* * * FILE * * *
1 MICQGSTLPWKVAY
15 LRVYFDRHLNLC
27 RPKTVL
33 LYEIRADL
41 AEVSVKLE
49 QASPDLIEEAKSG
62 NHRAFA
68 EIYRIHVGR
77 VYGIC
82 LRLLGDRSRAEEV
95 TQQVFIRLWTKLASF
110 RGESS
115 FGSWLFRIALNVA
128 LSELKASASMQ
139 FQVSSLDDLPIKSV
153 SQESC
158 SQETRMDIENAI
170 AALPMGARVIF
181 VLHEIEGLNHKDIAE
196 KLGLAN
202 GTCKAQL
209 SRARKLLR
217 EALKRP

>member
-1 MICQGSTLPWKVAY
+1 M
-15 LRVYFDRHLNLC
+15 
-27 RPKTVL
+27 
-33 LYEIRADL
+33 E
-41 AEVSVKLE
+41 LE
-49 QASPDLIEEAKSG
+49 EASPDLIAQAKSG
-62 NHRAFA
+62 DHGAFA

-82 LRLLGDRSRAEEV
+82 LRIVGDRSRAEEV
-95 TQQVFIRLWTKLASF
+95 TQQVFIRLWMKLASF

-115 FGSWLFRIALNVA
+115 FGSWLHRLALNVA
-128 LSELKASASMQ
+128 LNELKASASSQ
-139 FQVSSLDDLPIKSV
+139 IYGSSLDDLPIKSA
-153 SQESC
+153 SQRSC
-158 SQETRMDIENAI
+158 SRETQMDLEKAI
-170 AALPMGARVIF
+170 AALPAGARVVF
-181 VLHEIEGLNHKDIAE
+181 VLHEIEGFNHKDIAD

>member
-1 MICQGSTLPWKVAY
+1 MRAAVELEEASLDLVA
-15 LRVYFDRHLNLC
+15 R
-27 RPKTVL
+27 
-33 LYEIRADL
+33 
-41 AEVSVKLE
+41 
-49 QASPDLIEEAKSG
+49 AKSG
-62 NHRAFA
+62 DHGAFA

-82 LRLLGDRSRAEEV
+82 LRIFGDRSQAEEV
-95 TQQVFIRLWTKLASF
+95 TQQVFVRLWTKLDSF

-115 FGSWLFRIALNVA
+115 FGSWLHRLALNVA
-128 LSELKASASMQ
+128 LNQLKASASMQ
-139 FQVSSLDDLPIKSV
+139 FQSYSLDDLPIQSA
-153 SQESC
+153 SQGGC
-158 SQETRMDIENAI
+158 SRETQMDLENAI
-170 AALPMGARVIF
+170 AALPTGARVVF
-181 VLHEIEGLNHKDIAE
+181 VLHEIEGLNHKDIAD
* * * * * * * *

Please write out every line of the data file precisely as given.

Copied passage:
1 MICQGSTLPWKVAY
15 LRVYFDRHLNLC
27 RPKTVL
33 LYEIRADL
41 AEVSVKLE
49 QASPDLIEEAKSG
62 NHRAFA
68 EIYRIHVGR
77 VYGIC
82 LRLLGDRSRAEEV
95 TQQVFIRLWTKLASF
110 RGESS
115 FGSWLFRIALNVA
128 LSELKASASMQ
139 FQVSSLDDLPIKSV
153 SQESC
158 SQETRMDIENAI
170 AALPMGARVIF
181 VLHEIEGLNHKDIAE
196 KLGLAN
202 GTCKAQL
209 SRARKLLR
217 EALKRP

>member
-1 MICQGSTLPWKVAY
+1 M
-15 LRVYFDRHLNLC
+15 
-27 RPKTVL
+27 
-33 LYEIRADL
+33 E
-41 AEVSVKLE
+41 LE
-49 QASPDLIEEAKSG
+49 EASPDLIAQAKSG
-62 NHRAFA
+62 DHGAFA

-82 LRLLGDRSRAEEV
+82 LRIVGDRSRAEEV
-95 TQQVFIRLWTKLASF
+95 TQQVFIRLWMKLASF

-115 FGSWLFRIALNVA
+115 FGSWLHRLALNVA
-128 LSELKASASMQ
+128 LNELKASASSQ
-139 FQVSSLDDLPIKSV
+139 IYGSSLDDLPIKSA
-153 SQESC
+153 SQRSC
-158 SQETRMDIENAI
+158 SRETQMDLEKAI
-170 AALPMGARVIF
+170 AALPAGARVVF
-181 VLHEIEGLNHKDIAE
+181 VLHEIEGFNHKDIAD

>member
-1 MICQGSTLPWKVAY
+1 MRAAVELEEASLDLVA
-15 LRVYFDRHLNLC
+15 R
-27 RPKTVL
+27 
-33 LYEIRADL
+33 
-41 AEVSVKLE
+41 
-49 QASPDLIEEAKSG
+49 AKSG
-62 NHRAFA
+62 DHGAFA

-82 LRLLGDRSRAEEV
+82 LRIFGDRSQAEEV
-95 TQQVFIRLWTKLASF
+95 TQQVFVRLWTKLDSF

-115 FGSWLFRIALNVA
+115 FGSWLHRLALNVA
-128 LSELKASASMQ
+128 LNQLKASASMQ
-139 FQVSSLDDLPIKSV
+139 FQSYSLDDLPIQSA
-153 SQESC
+153 SQGGC
-158 SQETRMDIENAI
+158 SRETQMDLENAI
-170 AALPMGARVIF
+170 AALPTGARVVF
-181 VLHEIEGLNHKDIAE
+181 VLHEIEGLNHKDIAD